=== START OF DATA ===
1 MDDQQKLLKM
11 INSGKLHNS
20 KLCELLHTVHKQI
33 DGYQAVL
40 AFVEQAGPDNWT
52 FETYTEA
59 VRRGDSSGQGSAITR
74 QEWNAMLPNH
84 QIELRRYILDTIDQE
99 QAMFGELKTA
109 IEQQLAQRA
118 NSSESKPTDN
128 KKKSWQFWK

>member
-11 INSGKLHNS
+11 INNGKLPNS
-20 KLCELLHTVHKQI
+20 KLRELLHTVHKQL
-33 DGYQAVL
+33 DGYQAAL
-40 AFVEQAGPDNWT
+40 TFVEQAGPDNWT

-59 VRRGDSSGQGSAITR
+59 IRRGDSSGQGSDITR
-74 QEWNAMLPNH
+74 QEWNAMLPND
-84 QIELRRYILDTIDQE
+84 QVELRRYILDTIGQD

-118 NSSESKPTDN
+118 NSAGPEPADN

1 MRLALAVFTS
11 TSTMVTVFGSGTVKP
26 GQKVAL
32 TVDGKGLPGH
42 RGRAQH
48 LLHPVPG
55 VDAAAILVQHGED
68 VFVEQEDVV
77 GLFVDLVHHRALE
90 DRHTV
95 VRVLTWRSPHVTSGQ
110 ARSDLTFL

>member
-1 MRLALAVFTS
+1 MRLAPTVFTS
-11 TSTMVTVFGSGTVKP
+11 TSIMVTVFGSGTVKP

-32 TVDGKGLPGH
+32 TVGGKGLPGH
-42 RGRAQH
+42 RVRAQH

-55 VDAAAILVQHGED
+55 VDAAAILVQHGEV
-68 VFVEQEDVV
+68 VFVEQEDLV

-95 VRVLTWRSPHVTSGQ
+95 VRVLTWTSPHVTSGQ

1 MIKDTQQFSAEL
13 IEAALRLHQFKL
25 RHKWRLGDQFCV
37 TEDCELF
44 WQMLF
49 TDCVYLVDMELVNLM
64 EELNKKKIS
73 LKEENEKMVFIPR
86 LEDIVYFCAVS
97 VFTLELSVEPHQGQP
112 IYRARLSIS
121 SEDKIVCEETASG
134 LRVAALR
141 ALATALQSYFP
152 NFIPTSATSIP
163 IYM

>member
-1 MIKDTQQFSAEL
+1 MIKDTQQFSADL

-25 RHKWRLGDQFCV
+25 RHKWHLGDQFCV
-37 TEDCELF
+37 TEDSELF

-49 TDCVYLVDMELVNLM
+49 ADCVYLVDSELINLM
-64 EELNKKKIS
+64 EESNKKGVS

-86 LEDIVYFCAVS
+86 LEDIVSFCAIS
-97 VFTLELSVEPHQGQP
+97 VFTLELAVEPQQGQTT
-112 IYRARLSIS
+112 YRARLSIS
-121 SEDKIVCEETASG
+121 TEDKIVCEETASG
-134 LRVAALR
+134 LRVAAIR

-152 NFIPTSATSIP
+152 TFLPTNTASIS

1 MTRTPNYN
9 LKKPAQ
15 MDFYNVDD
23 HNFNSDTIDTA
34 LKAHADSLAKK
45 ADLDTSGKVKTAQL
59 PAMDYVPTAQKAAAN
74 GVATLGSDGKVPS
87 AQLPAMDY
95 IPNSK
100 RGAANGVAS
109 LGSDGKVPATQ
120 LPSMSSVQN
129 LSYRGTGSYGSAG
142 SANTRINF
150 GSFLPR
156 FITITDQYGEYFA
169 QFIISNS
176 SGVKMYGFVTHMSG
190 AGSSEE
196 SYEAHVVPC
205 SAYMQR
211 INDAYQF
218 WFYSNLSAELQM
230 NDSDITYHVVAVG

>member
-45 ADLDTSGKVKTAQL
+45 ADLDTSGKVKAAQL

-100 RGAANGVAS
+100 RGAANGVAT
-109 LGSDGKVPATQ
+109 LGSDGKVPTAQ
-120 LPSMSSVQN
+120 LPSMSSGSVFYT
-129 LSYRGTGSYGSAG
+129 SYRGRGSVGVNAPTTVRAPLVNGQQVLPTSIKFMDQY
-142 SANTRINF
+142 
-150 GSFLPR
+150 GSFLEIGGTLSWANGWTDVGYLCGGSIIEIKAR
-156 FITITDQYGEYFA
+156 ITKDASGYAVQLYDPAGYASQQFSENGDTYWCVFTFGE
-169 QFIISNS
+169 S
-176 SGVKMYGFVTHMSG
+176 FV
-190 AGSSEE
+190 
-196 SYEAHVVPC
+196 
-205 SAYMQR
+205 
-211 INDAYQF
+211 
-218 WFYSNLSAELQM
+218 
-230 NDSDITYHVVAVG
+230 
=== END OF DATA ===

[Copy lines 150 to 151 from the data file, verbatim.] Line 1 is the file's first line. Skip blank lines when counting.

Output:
+211 
-218 WFYSNLSAELQM